In week 4, I assigned to them Nicholas Carr’s article, “Is Google Making Us Stupid?”  with an assignment to write a paragraph summary of it.  I again provided them with a rationale for summarizing.  I provided them with the assignment, the rubric I would use to grade the assignment (which used language they would now be familiar with because of two weeks of practice), a worksheet to help them revise their first draft, a set of transitions they could use to create flow between sentences, and a checklist to use with their rubric (see appendix).  I asked students to submit the summary and self-evaluation (see appendix) with their assignment.

The rationale for the self-evaluation is to move students into understanding themselves as writers: to re-imagine writing as a process and themselves as active thinkers in that process. I ask students to identify where they think they fell on the rubric and how much they used the rubric to help them make choices about their drafts.  To motivate students both to revise AND do the self-evaluation, I grade their effort (10% of the overall course grade).

Students had two class periods to complete this work.

Summary 1 Outcomes

Nineteen students completed the work.  Of these, five received A’s (exceeds), seven received B’s (approaches exceeds), 4 received C’s (meets), 1 received a D (approaches meets), and 3 received an F (fails).

I was happy with the results of the summary, which were higher than in past classes and which had the majority of the class meeting expectations; however, my students in the course came in writing at a higher level of ability.  Two, in fact, already possessed undergraduate degrees. It’s not clear that the use of rubrics and process are the sole reason for this success.

I was also fairly happy with their revision process for a first assignment. Most of the students had worked to revise their drafts at least once.  The majority of these students made revisions largely to content and style, however several worked diligently to revise at levels of content and organization, as well.

Summary as Part of Rhetorical Analysis

After students turned in the summary, they then wrote a rhetorical analysis of Carr’s essay.  We spent a few more weeks on this essay.  This time, I provided them an opportunity to discuss Carr’s essay, something I wish I had done the first time around.

They turned their analysis in during the seventh week.  They had been encouraged to use the graded rubric of the summary and my comments to re-think their understanding of the essay.  Once again, I evaluated their ability to summarize (however, now summary was one category of evaluation among many others).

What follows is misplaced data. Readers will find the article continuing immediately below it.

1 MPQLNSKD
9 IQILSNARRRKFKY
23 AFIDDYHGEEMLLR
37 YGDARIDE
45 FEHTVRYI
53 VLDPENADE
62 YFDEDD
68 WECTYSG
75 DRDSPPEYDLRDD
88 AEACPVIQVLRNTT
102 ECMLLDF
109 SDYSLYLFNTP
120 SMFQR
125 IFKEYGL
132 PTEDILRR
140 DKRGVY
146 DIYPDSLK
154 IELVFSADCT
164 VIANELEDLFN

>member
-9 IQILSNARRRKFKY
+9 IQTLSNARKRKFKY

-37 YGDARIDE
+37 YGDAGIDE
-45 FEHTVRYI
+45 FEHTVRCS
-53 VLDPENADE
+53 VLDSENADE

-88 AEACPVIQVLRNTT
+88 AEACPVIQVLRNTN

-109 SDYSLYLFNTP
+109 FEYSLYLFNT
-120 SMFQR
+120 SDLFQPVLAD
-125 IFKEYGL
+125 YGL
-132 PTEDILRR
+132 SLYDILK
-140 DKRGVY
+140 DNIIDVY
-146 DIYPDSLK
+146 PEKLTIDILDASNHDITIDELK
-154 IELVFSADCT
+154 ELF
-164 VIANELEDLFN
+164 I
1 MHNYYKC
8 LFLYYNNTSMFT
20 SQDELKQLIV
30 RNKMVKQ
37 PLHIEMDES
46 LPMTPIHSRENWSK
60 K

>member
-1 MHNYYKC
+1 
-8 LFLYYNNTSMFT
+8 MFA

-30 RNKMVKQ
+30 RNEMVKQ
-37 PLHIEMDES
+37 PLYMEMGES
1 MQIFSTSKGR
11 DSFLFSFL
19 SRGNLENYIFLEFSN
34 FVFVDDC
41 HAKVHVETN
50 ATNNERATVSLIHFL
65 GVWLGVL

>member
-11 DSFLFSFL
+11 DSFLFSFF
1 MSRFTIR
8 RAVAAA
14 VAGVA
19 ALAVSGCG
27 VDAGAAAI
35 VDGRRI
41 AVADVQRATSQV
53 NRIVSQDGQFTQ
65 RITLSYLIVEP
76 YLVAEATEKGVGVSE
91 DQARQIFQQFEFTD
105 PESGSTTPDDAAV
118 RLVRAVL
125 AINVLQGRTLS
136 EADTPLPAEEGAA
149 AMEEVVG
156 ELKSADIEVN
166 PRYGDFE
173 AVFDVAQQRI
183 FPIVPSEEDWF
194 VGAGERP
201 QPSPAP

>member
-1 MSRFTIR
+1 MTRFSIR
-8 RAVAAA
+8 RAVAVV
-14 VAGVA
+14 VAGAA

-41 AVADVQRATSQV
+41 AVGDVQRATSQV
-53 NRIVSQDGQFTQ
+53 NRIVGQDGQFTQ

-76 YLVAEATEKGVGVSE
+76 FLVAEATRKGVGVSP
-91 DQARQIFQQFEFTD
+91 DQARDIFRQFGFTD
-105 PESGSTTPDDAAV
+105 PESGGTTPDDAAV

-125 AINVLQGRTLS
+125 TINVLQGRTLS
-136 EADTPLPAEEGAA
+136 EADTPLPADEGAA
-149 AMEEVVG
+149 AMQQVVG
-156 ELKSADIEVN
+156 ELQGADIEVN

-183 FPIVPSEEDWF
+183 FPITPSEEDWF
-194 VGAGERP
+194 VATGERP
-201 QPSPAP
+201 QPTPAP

Fifteen students turned in an analysis. Of these, ten fell into the “exceeds” category, four fell into the “approaches exceeds category,” and one fell into “meets.” This was a marked improvement.  Of course, we had now spent several more weeks working on critical reading and they were also able to use my feedback to improve their summaries.

Although I again asked students to provide a self-reflection, I did not ask them specifically about their process for summary, so I have not included the results of the self-reflection here.

Summary as Part of Synthesis

The next assignment asked students to synthesize five articles on a topic.  I chose the articles for them and we discussed them in class.  The rubric this time did not assess summary specifically, but instead assessed content, with effective summary of five articles being a key component of effective content.

Sixteen students turned in the multiple source essay.  Although not as many excelled at the content/summary portion, this is to be expected as the stakes were raised.  They were now working with several articles and integrating summaries through a five-six page essay.  Four students “exceeded,” nine “approached exceeds,” and one met.  Again, all students had at least met expectations.  This suggests to me that they were retaining knowledge about how to summarize.

As with the analysis, I asked students to provide a self-reflection and I graded them on revision.  However, since they did not reflect on summarizing, I have not included those results here.

Final Summary Assessment

The next assignment for the class was a research project which asked students to choose a topic, research it, identify credible sources, and integrate these sources.  Because I had not read the sources the students were using, I did not want to assess their ability to summarize these sources.  Thus, I gave students a final exam, part of which included asking them to summarize an article.  Here is the question from the exam: 1. Summary (40 points).  Please read the sample student essay on p 468-483 and provide a comprehensive summary of her argument.  Note: I will use the same rubric I used to grade your first summary as I will use to grade this summary.  Please look at where you scored on the first summary rubric and concentrate on improving areas of weakness.  Your summary should be roughly half a page (one paragraph).  Please write it in the space below: